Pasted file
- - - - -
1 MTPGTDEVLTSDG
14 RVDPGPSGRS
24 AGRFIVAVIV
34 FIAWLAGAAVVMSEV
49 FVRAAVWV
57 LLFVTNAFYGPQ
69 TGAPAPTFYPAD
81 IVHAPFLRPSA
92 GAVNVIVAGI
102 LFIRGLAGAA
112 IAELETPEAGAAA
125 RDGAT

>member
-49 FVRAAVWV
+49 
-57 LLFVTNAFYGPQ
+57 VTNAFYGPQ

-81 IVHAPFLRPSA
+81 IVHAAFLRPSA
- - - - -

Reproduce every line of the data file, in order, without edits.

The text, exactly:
1 MTPGTDEVLTSDG
14 RVDPGPSGRS
24 AGRFIVAVIV
34 FIAWLAGAAVVMSEV
49 FVRAAVWV
57 LLFVTNAFYGPQ
69 TGAPAPTFYPAD
81 IVHAPFLRPSA
92 GAVNVIVAGI
102 LFIRGLAGAA
112 IAELETPEAGAAA
125 RDGAT

>member
-49 FVRAAVWV
+49 
-57 LLFVTNAFYGPQ
+57 VTNAFYGPQ

-81 IVHAPFLRPSA
+81 IVHAAFLRPSA